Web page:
I have a full spreadsheet of Time / Position / Fuel for each of the three Planes for anyone who would like to see it.

Many thanks to everyone that posited a solution, and a hearty congratulations to **Ben Hoogenboom**, winner of the random drawing from among the set of correct (or at least reasonably correct) responses submitted. Not only did Ben provide a correct solution but he also provided both a nice “radar plot” style diagram for each Plane (shown below) as well as a set of detail activities for Plane C including “playing XBox,” “enjoying a long bath,” and “reading up on Reddit.”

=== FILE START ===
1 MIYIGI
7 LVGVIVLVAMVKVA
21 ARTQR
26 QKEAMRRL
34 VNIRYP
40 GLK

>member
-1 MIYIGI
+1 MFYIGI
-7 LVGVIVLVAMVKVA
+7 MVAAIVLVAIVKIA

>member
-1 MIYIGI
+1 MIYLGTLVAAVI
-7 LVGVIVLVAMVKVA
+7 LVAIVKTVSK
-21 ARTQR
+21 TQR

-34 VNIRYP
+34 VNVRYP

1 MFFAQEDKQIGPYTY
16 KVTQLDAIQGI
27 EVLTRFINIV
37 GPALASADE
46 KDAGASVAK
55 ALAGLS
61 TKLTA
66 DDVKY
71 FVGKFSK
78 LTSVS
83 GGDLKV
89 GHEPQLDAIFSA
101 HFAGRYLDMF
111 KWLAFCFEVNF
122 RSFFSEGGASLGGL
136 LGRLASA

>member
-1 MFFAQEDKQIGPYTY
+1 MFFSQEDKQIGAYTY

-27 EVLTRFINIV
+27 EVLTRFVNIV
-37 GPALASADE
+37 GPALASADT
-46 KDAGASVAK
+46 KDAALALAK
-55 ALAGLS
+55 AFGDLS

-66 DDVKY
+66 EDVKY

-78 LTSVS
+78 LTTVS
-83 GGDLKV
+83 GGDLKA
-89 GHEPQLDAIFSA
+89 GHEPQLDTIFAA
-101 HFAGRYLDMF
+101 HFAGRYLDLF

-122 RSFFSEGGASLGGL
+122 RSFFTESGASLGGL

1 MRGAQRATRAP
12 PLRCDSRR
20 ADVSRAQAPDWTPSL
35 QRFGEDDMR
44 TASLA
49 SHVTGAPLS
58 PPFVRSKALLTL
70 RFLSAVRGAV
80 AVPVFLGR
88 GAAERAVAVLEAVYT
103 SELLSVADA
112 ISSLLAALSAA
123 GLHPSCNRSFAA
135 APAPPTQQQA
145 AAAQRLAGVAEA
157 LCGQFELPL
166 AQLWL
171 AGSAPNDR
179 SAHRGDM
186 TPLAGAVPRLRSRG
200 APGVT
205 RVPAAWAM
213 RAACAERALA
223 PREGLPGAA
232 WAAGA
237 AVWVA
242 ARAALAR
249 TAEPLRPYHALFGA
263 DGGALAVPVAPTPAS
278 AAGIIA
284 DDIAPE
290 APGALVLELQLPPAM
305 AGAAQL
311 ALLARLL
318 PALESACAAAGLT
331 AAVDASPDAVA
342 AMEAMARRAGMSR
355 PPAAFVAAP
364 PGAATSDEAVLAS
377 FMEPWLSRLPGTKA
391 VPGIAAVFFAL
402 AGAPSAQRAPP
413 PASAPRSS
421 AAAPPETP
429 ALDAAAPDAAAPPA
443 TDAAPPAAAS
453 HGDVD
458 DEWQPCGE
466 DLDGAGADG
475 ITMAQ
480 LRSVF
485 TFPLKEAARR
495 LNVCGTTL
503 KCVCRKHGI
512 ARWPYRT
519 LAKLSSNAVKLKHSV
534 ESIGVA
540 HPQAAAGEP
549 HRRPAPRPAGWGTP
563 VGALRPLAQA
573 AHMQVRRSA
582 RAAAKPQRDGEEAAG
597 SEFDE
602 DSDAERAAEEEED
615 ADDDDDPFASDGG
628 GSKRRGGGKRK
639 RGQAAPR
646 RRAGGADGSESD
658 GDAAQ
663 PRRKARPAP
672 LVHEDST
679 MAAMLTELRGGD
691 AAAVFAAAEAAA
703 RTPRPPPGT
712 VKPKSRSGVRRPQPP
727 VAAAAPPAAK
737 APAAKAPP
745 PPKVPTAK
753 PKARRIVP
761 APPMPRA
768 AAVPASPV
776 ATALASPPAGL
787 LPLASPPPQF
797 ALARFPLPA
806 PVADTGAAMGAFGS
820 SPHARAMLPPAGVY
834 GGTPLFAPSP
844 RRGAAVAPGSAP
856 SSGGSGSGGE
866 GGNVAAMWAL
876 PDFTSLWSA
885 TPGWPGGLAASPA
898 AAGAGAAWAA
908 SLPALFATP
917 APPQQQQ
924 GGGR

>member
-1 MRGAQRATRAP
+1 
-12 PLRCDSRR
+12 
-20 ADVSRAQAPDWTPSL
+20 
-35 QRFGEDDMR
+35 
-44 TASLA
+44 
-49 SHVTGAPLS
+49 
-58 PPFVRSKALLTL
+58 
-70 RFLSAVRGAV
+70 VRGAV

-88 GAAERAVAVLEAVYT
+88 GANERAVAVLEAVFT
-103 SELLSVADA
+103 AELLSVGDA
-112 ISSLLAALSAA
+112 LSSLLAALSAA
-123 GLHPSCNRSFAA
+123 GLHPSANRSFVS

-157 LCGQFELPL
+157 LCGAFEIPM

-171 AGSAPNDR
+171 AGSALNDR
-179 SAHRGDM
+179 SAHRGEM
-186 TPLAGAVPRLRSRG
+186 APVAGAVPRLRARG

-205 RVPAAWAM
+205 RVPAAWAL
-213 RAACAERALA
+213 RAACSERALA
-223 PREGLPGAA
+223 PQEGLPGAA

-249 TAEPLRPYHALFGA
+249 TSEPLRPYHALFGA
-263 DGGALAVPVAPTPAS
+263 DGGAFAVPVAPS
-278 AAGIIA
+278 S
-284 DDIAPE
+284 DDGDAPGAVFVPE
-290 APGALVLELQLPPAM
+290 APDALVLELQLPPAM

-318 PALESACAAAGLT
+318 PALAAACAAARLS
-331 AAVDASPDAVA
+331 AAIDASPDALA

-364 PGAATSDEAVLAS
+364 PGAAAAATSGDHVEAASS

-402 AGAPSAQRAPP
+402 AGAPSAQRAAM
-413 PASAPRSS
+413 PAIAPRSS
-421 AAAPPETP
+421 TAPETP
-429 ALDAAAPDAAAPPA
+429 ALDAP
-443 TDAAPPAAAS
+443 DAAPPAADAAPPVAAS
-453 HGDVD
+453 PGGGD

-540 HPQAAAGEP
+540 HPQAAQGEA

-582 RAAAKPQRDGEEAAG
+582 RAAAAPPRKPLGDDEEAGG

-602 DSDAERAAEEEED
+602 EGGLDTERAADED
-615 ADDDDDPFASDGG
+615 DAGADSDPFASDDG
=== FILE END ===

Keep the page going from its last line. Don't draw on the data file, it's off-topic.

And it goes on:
Here is the diagram of each Plane’s journey (Plane A in Red, Plane B in Blue and Plane C in Green.)

A $50 gift certificate from ThinkGeek will be making its way to Ben very soon — hopefully not being delivered by one of these Planes.

Thank you for reading GeekDad and shopping at ThinkGeek and happy puzzling!

### About Judd Schorr

Judd is a life long IT and math geek, currently adding value in the area of digital analytics. Dad to both Max and Nora, who frequently star in the puzzles he writes for GeekDad, his dear wife Allison has learned to tolerate the constant puns.

Haha I didn’t think of re-using Plane C so I called it four planes, but of course there were only 3 in the air at once in mine too.